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On India’s New Hit Film About Men Who Are Scared to Roam the Streets, and the Growing Trend of…

On India’s New Hit Film About Men Who Are Scared to Roam the Streets, and the Growing Trend of Feminist Bollywood Movies

In the opening shots of the trailer for the Bollywood movie Stree, a group of men are huddled together in darkness, whispering about a notorious female ghost who captures the souls of her male victims, leaving only their clothes behind. Written on the walls of the house in red paint is the slogan, “O Woman, come tomorrow.” Throughout the film, men living in the haunted village of Chanderi — a local economy largely built on the manufacturing of women’s garments — quietly express their fear of going outside. “Come home soon, I feel scared when I’m alone!” becomes a catchphrase among the men who live in Chanderi’s cramped houses, which they seldom leave.

Stree is a comedy-horror movie whose story satirizes India’s patriarchal society — a nation where 106 rapes are said to occur every day and the government advises women not to leave their homes after 10 p.m. — as well as the rampant misogyny that’s a staple of modern Bollywood.

The debut feature of 35-year-old Amar Kaushik, Stree is loosely based on an urban legend originating in mid-1990s Bengaluru of a mysterious woman who was said to knock on the doors of residents and kill them immediately, only stopping when they marked their doors with red ink. Since its release at the end of August, the film has become one of the most popular in India and inspired its own fandom of young Indian girls imitating the Stree’s hairstyle.

Shraddha Kapoor, who plays the Stree, told the Indian news channel, News 18, that the film aimed to challenge the pervasive cultural thinking that defines modern India. “It gives out a very important message in a non-preachy way and completely takes a spin on the very popular notion of ‘Girls should not go out of the house.’ We in the movie are saying [to men], ‘Be careful not to leave your house, or the woman will take you away.’ It’s very encouraging to see audiences accept the film like that.”

In this way, it has a lot of recent company. “Feminism is very in in Bollywood right now. In fact, there have been a bunch of films about empowering women,” says U.K.-based writer Kavya Kaushik. “The general trend is weighted toward feminism and women’s empowerment.” That said, she adds, “It always tends to be a man explaining how women are liberated.” As an example, she cites Pink, a movie in which three young women stand trial after being framed for a crime — yet, it’s their male lawyer who is ultimately the movie’s protagonist.

Toilet: Ek Prem Katha (translation — Toilet: A Love Story) follows the same pattern. In it, male characters tell other male characters why they shouldn’t stalk women. Ditto for Pad Man, a movie based on a man who makes low-cost sanitary napkins after he discovers his wife can’t afford to buy them.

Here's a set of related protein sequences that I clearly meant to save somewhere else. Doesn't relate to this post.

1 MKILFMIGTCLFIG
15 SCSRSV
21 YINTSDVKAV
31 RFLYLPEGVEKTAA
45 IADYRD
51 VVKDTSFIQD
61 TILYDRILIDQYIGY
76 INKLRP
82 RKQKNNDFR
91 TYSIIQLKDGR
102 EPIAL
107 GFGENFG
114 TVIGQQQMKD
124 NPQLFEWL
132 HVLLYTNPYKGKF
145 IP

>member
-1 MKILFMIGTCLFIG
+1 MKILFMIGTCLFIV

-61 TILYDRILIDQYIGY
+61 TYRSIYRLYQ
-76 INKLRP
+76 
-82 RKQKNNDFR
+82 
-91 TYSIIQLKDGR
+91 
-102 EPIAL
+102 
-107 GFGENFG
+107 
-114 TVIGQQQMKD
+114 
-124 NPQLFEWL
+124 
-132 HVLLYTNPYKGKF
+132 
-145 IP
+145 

Writing in Brown Girl, Priyanka Gulati suggests that this trend of “woke” Bollywood movies reap the social benefit of promoting progressive values despite “doing the bare minimum. It’s a shame, then, to see Pad Man fall prey to the same repeated statistics and unnecessary moral one-liners like, ‘The real sign of being a man is standing by a woman,’ or ‘How can a man call themselves a man if they don’t defend women?’ Despite all it aims to do, the film and its characters still ascribe to the traditionalist mentality that underlines every Bollywood production.”

At the very least, Stree avoids this trap. It doesn’t feature overbearing male characters, or men repeating tired monologues to illustrate their personal transformations from sexist to slightly less sexist. If anything, Indians on Twitter have expressed how Stree’s subtlety makes its challenge of patriarchal norms more impactful:

Stree isn’t the most feminist film, but it does show that how India talks about feminism is maturing,” says New Delhi-based Pujaa Sharma, 25, an activist at WeSpeakOut, a grassroots NGO advocating for greater women’s rights and protection in India. And so, while Sharma thinks that Bollywood still has a long way to go, the appetite for films like Stree demonstrates that Indians are ready to have conversations about the treatment and status of women. “Even people who don’t read the news or watch it on TV see movies [like Stree], and it makes them think about their own lives,” she says. “We’ve had members join us because of movies they’ve watched. They say that they didn’t think they needed to study feminism until they saw these movies.”

“I also hope, though, this means that studios will give opportunities to female film directors and writers,” Sharma continues. “I hope, too, it means they’ll be brave enough to take on big issues like poverty, [sexual assault] and trafficking — all these things significantly impact Indian women, but have been ignored. Maybe movies then are the things that can [bring] about change.”